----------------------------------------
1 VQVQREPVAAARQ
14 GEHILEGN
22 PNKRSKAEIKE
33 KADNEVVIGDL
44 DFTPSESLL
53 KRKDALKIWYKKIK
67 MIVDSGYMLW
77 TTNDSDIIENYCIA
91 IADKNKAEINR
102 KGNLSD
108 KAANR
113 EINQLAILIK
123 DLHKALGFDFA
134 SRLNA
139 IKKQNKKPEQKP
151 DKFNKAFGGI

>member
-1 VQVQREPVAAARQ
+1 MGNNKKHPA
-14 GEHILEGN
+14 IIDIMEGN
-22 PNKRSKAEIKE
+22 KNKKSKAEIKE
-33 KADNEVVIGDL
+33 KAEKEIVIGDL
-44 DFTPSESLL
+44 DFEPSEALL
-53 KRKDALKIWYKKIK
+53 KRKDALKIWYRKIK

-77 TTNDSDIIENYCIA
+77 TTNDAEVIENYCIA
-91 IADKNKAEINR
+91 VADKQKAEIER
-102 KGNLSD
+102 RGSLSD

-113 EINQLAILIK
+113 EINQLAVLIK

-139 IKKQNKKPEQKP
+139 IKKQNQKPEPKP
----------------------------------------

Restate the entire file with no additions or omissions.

1 VQVQREPVAAARQ
14 GEHILEGN
22 PNKRSKAEIKE
33 KADNEVVIGDL
44 DFTPSESLL
53 KRKDALKIWYKKIK
67 MIVDSGYMLW
77 TTNDSDIIENYCIA
91 IADKNKAEINR
102 KGNLSD
108 KAANR
113 EINQLAILIK
123 DLHKALGFDFA
134 SRLNA
139 IKKQNKKPEQKP
151 DKFNKAFGGI

>member
-1 VQVQREPVAAARQ
+1 MGNNKKHPA
-14 GEHILEGN
+14 IIDIMEGN
-22 PNKRSKAEIKE
+22 KNKKSKAEIKE
-33 KADNEVVIGDL
+33 KAEKEIVIGDL
-44 DFTPSESLL
+44 DFEPSEALL
-53 KRKDALKIWYKKIK
+53 KRKDALKIWYRKIK

-77 TTNDSDIIENYCIA
+77 TTNDAEVIENYCIA
-91 IADKNKAEINR
+91 VADKQKAEIER
-102 KGNLSD
+102 RGSLSD

-113 EINQLAILIK
+113 EINQLAVLIK

-139 IKKQNKKPEQKP
+139 IKKQNQKPEPKP